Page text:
Never again

Catholic Church's heavy hand weighs down the Irish

By Annie Laurie Gaylor
FFRF Co-President

SavitaLast week I wrote a blog about the heavy hand of the Catholic Church upon women in the Philippines. Two days later came news of the horrifying and unnecessary death of a young, professional Indian woman living in Galway. Savita Halappanavar died after an incomplete miscarriage, denied a life-saving abortion because in predominantly Catholic Ireland the hospital was too cowardly to save her life.

Even though Ireland’s constitution bans abortion, a 1992 Supreme Court ruling was issued permitting abortion when the woman’s life is at risk.

Savita’s pregnancy was wanted. She wasn’t seeking an abortion, she was seeking medical intervention to complete a miscarriage. The hospital, afraid of Catholic criticism, held back, waiting for the fetus to die on its own. Thus, in the name of saving an already doomed fetal life, a woman’s life was lost as well. Savita, a married dentist, was pronounced dead Oct. 28, after a week of suffering. Dying of blood septicemia (blood poisoning) is one of the most gruesome and painful of deaths.

“Savita was really in agony. She was very upset, but she accepted she was losing the baby,” her husband, Praveen Halappanavar, an engineer, told Irish Times. He said Savita begged for a termination, after being told a miscarriage was ongoing. The termination was denied on the grounds that a fetal heartbeat could be detected. Savita finally miscarried on Oct. 24, but died four days later. The Belfast Telegraph reported “the most poignant detail of the death of Savita Halappanavar is that, as she was wheeled into the operating theatre, she talked of her hope of having more children in the future.”

Ireland is in revolt against the Catholic Church, with numbers of Catholics dropping perhaps more dramatically in that nation that in any other. To their credit, many Irish have walked out on the Catholic Church following wave upon wave of scandals involving preying pedophile priests, and the hierarchy that covered for their crimes. Many Irish Catholics, after decades of subjection to punitive Catholic institutions, seem to have had enough. Now it’s time to get rid of the Catholic Church-inspired abortion ban.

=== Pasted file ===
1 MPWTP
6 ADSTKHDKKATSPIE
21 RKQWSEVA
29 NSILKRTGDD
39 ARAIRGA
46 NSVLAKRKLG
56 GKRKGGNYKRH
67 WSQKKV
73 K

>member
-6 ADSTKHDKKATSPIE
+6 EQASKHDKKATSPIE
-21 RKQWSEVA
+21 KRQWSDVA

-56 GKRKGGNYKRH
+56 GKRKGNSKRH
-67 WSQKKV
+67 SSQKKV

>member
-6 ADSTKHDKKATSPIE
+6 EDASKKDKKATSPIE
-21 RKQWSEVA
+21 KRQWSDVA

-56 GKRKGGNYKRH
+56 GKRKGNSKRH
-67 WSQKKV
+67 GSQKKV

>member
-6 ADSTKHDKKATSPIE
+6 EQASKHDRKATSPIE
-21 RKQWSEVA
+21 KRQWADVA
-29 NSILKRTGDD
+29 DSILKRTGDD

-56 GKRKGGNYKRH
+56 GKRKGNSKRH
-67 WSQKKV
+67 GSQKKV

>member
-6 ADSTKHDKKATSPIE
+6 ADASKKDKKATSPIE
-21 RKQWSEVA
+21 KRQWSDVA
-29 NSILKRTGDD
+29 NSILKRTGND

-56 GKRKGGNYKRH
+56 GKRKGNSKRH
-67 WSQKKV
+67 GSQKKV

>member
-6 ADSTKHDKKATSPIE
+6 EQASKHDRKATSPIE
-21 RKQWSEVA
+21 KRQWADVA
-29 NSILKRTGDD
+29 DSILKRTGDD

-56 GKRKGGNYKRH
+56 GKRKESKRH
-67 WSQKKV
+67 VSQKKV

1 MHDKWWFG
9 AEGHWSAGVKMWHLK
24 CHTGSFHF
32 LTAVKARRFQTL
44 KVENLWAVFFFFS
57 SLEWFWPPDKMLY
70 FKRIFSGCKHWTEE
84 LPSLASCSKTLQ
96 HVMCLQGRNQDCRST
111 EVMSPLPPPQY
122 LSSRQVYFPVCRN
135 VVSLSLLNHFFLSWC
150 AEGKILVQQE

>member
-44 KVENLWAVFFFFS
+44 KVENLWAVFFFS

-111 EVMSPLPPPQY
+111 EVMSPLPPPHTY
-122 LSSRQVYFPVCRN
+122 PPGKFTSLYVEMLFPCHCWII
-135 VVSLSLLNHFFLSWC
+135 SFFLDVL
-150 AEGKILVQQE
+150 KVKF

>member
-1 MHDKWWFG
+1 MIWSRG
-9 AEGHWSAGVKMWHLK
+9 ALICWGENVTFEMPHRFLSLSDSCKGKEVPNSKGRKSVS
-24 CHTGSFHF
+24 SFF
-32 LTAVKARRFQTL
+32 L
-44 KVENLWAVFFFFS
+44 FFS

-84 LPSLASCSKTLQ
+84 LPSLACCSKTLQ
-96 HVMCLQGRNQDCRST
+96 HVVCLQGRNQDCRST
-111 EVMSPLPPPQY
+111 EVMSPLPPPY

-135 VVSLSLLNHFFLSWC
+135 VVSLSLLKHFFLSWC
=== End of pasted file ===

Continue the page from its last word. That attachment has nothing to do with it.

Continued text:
In the republic of Ireland, women seeking abortions must still fly or ferry over to London or other English parts. That works if you have time and money, but think of the teenagers, women without means, and women such as Savita, who are trapped in a Catholic country which does not recognize reproductive liberty.

Even in Northern Ireland, according to The Belfast Times, Savita would not have met criteria dating to the 1861 Offenses against the Person Act. Northern Ireland offers only early abortions (the first Marie Stopes clinic opened to massive religious protests in late October), but threatens doctors with life imprisonment for signing off on later abortions.

Tens of thousands marched through Dublin Nov. 17 in memory of Savita, chanting “Never again” as they walked to the office of Prime Minister Enda Kenny. It’s time for Ireland to safeguard women’s health, lives and rights.

Ironically, this is the kind of death one expects to happen in the ‘Third World.’ Had Savita been in her home country of India, she would have received first-world medical care, and not turned into a sacrifice on the altar of Catholic doctrine.

What we’ve said in full-page ads this year in The New York Times, the Washington Post, USA Today and The Los Angeles Times, bears repeating, to any nominal Catholic — U.S. or Irish:

It’s time to quit the Catholic Church. Join those of us who put humanity above dogma.

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